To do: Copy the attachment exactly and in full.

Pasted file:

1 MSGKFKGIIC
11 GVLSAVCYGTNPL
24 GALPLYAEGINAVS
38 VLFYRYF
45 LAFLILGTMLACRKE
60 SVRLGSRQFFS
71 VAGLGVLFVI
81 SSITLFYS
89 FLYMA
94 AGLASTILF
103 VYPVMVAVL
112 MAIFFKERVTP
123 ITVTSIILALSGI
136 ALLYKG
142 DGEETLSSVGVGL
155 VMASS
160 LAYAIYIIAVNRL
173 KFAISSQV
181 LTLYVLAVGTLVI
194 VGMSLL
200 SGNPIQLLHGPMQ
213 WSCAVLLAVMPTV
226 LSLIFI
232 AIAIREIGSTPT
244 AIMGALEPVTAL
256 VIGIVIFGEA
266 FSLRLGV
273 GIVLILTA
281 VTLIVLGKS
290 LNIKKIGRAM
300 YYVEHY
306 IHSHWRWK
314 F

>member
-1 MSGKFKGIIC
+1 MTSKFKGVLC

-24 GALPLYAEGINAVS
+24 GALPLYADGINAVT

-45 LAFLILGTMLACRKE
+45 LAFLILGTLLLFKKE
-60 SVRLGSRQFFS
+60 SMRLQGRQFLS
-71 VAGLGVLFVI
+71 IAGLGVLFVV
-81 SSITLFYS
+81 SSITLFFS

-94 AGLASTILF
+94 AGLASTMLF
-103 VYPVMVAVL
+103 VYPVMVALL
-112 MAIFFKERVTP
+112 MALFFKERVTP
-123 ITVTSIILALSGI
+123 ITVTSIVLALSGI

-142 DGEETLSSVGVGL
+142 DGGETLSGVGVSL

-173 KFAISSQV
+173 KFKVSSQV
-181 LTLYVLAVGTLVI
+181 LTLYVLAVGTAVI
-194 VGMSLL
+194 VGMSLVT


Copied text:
1 MSGKFKGIIC
11 GVLSAVCYGTNPL
24 GALPLYAEGINAVS
38 VLFYRYF
45 LAFLILGTMLACRKE
60 SVRLGSRQFFS
71 VAGLGVLFVI
81 SSITLFYS
89 FLYMA
94 AGLASTILF
103 VYPVMVAVL
112 MAIFFKERVTP
123 ITVTSIILALSGI
136 ALLYKG
142 DGEETLSSVGVGL
155 VMASS
160 LAYAIYIIAVNRL
173 KFAISSQV
181 LTLYVLAVGTLVI
194 VGMSLL
200 SGNPIQLLHGPMQ
213 WSCAVLLAVMPTV
226 LSLIFI
232 AIAIREIGSTPT
244 AIMGALEPVTAL
256 VIGIVIFGEA
266 FSLRLGV
273 GIVLILTA
281 VTLIVLGKS
290 LNIKKIGRAM
300 YYVEHY
306 IHSHWRWK
314 F

>member
-1 MSGKFKGIIC
+1 MTSKFKGVLC

-24 GALPLYAEGINAVS
+24 GALPLYADGINAVT

-45 LAFLILGTMLACRKE
+45 LAFLILGTLLLFKKE
-60 SVRLGSRQFFS
+60 SMRLQGRQFLS
-71 VAGLGVLFVI
+71 IAGLGVLFVV
-81 SSITLFYS
+81 SSITLFFS

-94 AGLASTILF
+94 AGLASTMLF
-103 VYPVMVAVL
+103 VYPVMVALL
-112 MAIFFKERVTP
+112 MALFFKERVTP
-123 ITVTSIILALSGI
+123 ITVTSIVLALSGI

-142 DGEETLSSVGVGL
+142 DGGETLSGVGVSL

-173 KFAISSQV
+173 KFKVSSQV
-181 LTLYVLAVGTLVI
+181 LTLYVLAVGTAVI
-194 VGMSLL
+194 VGMSLVT